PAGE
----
Health Service Executive Director General Tony O'Brien has said that collectively, the executive would be "ashamed" of what occurred at the Midland Regional Hospital, Portlaoise.

Speaking on RTÉ's Today with Sean O' Rourke, he said the greater proportion of events that occurred were before he was appointed director general.

But he said the overall picture of events was "not a pretty one".

He was responding to calls today by Fine Gael's Regina Doherty for an independent inquiry into HSE failings and for senior HSE staff to reflect on their record in the controversy.

Mr O'Brien said it was unfair to suggest that the HSE had not wanted the truth to come out.

He said there will now be disciplinary investigations into the absence of compassion and a failure to escalate concerns to higher levels at Portlaoise.

Mr O'Brien said it would be wrong to blame senior managers who looked for more resources but could not get the funding.

The independent investigation is expected to take around three months.

Mr O'Brien said the names of the investigators and the terms of reference should be announced shortly and the team would have free rein to look in any direction and all lines of inquiry.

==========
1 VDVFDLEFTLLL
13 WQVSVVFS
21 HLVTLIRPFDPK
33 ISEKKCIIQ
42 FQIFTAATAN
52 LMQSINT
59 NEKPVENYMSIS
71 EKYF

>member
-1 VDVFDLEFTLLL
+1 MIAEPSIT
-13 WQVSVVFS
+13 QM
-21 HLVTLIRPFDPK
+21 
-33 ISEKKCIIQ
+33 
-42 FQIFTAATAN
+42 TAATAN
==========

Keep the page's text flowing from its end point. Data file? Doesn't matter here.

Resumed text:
The investigators will not be people who have worked in the Irish health system.

Mr O’Brien said there is an obligation on the HSE to be much more robust than perhaps it has been in the past.

He said patient safety must now trump policy decisions and an absence of resources in a way that it has not done in the past.

He said it was "shocking" to hear Roisin Molloy, whose baby boy died in the Portlaoise hospital in 2012, say she felt she was "hated" by those she spoke to about her experience there.

Yesterday, the parents of babies who died at the hospital called on Minister for Health Leo Varadkar to establish an investigation into all levels of HSE management.

Amy Delahunt, whose baby daughter Mary Kate died a day after being told there were no concerns for her pregnancy, said HSE management was "clearly incapable" and could not be trusted to implement the latest Health Information and Quality Authority report into the hospital.

The report, which was published earlier this month, criticised not only the maternity services at the hospital, but also said the Intensive Care Unit is not fit for purpose.

HIQA said it could not conclude that services at the hospital are safe.